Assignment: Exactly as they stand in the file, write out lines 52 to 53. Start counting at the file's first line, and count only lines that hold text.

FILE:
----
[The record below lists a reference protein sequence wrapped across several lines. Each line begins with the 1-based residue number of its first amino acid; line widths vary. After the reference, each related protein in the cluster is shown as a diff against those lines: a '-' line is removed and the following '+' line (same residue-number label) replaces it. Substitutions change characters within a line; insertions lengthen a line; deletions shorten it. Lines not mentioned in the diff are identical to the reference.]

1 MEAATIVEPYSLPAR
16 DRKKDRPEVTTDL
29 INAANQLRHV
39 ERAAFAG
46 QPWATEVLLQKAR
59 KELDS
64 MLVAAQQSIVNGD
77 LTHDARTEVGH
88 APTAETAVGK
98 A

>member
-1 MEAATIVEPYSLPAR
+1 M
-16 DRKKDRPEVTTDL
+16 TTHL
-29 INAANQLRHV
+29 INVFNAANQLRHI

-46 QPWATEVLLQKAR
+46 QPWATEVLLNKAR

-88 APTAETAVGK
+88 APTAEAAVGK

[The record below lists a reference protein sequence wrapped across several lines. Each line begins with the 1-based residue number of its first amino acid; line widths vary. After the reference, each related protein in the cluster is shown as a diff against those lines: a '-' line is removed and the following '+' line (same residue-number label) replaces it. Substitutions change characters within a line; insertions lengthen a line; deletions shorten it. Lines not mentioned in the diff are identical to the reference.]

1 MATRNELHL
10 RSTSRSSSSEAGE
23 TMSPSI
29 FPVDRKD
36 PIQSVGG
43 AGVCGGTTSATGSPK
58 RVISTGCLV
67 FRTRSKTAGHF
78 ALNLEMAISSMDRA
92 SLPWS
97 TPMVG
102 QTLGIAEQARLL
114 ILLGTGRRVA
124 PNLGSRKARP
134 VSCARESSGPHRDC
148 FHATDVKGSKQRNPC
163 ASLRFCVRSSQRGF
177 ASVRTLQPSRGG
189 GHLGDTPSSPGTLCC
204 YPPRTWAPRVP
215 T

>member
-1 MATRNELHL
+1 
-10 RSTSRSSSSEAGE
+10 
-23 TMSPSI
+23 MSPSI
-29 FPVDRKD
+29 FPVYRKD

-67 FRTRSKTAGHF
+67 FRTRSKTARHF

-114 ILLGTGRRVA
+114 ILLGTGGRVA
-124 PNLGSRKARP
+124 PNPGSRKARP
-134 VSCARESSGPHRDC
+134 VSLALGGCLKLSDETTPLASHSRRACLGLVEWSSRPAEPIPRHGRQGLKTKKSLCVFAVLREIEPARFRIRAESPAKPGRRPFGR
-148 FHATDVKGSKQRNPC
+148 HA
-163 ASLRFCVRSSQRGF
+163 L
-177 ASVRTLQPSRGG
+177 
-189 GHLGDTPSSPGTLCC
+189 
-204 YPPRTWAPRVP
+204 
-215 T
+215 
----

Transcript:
-29 FPVDRKD
+29 FPVYRKD